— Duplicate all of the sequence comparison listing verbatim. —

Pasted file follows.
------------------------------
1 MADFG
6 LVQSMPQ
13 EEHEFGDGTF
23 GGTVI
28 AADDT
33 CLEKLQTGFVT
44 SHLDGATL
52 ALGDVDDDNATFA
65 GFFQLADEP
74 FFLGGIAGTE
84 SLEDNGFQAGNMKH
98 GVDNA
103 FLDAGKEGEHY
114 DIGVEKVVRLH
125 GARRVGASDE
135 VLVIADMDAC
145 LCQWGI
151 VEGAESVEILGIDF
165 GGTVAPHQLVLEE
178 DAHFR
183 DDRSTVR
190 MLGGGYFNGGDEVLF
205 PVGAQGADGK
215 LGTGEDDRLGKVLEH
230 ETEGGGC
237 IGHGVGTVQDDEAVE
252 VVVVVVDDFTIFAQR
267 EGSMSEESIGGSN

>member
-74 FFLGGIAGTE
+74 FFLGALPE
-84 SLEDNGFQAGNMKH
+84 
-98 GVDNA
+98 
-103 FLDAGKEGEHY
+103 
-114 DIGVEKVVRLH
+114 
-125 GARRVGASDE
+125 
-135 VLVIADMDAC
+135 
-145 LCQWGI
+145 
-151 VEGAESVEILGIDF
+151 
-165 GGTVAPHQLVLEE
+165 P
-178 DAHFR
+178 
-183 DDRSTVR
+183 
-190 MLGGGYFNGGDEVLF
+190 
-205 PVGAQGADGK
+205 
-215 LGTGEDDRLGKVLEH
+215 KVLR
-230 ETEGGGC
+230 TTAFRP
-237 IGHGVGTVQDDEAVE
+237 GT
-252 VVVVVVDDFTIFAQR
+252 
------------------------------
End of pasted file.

1 MADFG
6 LVQSMPQ
13 EEHEFGDGTF
23 GGTVI
28 AADDT
33 CLEKLQTGFVT
44 SHLDGATL
52 ALGDVDDDNATFA
65 GFFQLADEP
74 FFLGGIAGTE
84 SLEDNGFQAGNMKH
98 GVDNA
103 FLDAGKEGEHY
114 DIGVEKVVRLH
125 GARRVGASDE
135 VLVIADMDAC
145 LCQWGI
151 VEGAESVEILGIDF
165 GGTVAPHQLVLEE
178 DAHFR
183 DDRSTVR
190 MLGGGYFNGGDEVLF
205 PVGAQGADGK
215 LGTGEDDRLGKVLEH
230 ETEGGGC
237 IGHGVGTVQDDEAVE
252 VVVVVVDDFTIFAQR
267 EGSMSEESIGGSN

>member
-74 FFLGGIAGTE
+74 FFLGALPE
-84 SLEDNGFQAGNMKH
+84 
-98 GVDNA
+98 
-103 FLDAGKEGEHY
+103 
-114 DIGVEKVVRLH
+114 
-125 GARRVGASDE
+125 
-135 VLVIADMDAC
+135 
-145 LCQWGI
+145 
-151 VEGAESVEILGIDF
+151 
-165 GGTVAPHQLVLEE
+165 P
-178 DAHFR
+178 
-183 DDRSTVR
+183 
-190 MLGGGYFNGGDEVLF
+190 
-205 PVGAQGADGK
+205 
-215 LGTGEDDRLGKVLEH
+215 KVLR
-230 ETEGGGC
+230 TTAFRP
-237 IGHGVGTVQDDEAVE
+237 GT
-252 VVVVVVDDFTIFAQR
+252 